Garbage, Scala, London

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The Independent Culture

In recent weeks it has become de rigueur for big names to launch their new album with small dates in London. Last night, after club-sized shows by Beck and Moby, it was the turn of Garbage to show they're still alive and kicking in front of a modest but fanatical audience of 500.

In recent weeks it has become de rigueur for big names to launch their new album with small dates in London. Last night, after club-sized shows by Beck and Moby, it was the turn of Garbage to show they're still alive and kicking in front of a modest but fanatical audience of 500.

Ten years on from their debut, and three years since their last London gig, their singer, the Scottish siren Shirley Manson, still exudes star quality and sex appeal in equal measure, from the moment they launch into "Queer", the song that established their alternative credentials back in 1995. Garbage, having come close to a break-up in the three years since their last album, still rock. There's a sense that the band (like Moby and Beck) are at a crossroads in their career, after declining sales and non-musical problems - the drummer, Butch Vig, was in hospital for six months with hepatitis, and Manson's marriage recently broke up.

But they seem rejuvenated, and Manson has a supreme confidence on stage. Not for nothing do her older, American bandmates call her "the Queen" - tongues only slightly in cheeks, one imagines - for she presents a regal figure, commanding all before her. She even has a jewelled microphone-stand with which to toy.

Songs from their new album, Bleed Like Me, released next month, have a back-to-basics feel reminiscent of their self-titled debut - the one that defined their eclectic rock-pop sound with industrial edges, launched them on the road to 11 million album sales and made Manson a cover-girl.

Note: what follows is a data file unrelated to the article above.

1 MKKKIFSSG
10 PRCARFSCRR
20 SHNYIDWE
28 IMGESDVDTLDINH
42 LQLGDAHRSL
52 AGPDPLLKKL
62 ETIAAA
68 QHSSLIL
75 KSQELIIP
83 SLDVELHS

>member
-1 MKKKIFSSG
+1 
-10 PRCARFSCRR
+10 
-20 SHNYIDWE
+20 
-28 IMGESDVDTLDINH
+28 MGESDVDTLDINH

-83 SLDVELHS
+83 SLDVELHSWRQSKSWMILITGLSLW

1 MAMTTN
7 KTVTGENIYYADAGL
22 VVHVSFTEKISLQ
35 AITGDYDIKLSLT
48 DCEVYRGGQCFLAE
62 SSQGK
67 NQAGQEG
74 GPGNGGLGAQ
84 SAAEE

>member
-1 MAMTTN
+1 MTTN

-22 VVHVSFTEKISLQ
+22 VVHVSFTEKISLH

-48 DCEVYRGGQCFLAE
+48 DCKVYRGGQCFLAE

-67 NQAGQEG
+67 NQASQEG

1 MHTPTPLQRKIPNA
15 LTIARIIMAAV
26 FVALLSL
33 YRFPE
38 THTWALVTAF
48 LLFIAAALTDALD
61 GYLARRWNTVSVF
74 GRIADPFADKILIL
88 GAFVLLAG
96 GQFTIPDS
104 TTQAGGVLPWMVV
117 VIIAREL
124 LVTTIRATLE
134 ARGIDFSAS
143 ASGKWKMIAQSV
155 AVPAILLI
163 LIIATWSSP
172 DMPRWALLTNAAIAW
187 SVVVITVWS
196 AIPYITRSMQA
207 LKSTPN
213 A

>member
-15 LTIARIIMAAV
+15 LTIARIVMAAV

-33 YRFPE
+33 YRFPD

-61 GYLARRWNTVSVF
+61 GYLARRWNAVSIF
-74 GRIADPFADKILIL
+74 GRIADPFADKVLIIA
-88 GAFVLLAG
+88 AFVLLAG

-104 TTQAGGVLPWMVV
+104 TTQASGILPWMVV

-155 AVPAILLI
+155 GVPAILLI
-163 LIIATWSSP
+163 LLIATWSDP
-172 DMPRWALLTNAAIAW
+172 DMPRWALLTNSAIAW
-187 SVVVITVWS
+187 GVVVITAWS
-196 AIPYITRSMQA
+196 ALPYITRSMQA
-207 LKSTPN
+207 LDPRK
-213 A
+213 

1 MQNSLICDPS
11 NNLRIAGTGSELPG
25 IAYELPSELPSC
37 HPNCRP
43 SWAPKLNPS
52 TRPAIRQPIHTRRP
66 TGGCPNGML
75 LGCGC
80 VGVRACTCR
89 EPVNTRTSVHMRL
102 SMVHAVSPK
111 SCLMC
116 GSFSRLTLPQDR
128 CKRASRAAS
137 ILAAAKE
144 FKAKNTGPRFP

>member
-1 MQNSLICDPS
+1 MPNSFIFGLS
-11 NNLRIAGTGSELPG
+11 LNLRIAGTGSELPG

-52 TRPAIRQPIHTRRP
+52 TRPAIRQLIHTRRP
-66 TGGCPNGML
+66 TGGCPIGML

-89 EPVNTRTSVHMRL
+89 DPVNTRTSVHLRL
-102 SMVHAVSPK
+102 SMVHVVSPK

Inexplicably insecure about her looks, and with a ready opinion on everything and everyone, including her history of self-harm, Manson has an assertive presence that has made her the idol of choice for every disturbed young indie girl with low self-esteem.

Tonight, hair freshly restored to its natural russet after a curious experiment in bleached-and-quiffed androgyny, Manson exudes that tantalising blend of strength and vulnerability that makes all the girls want to be like her and all the boys want to take her home. You suspect they would be eaten alive by the singer, who plays up to her vampish image in new songs such as "Bad Boyfriend" ("I've got something special for my bad boyfriend") and offers solace to troubled teens in "Bleed Like Me". Other songs, sticking to the formula of pulsing electronic elements behind crunchy guitars, sound influenced by her marriage breakdown, to judge by the pain and anger on display in "Why Do You Love Me?" and the rather more self-explanatory "It's All Over but the Crying".

But, of course, it's the oldies that get the crowd going. "Supervixen", with its regal command: "Bow down to me", and "Stupid Girl", driven by Vig's machine-gun drumming, deliver the audience into the palm of her hand. Manson, in a little black dress with black mascara and red lipstick, announces her manifesto in "Vow" - "I can't use what I can't abuse" - and runs through later hits such as "Paranoid" and "Push It", before raising the roof with "Only Happy When It Rains".

Brixton Academy, London, 9 June

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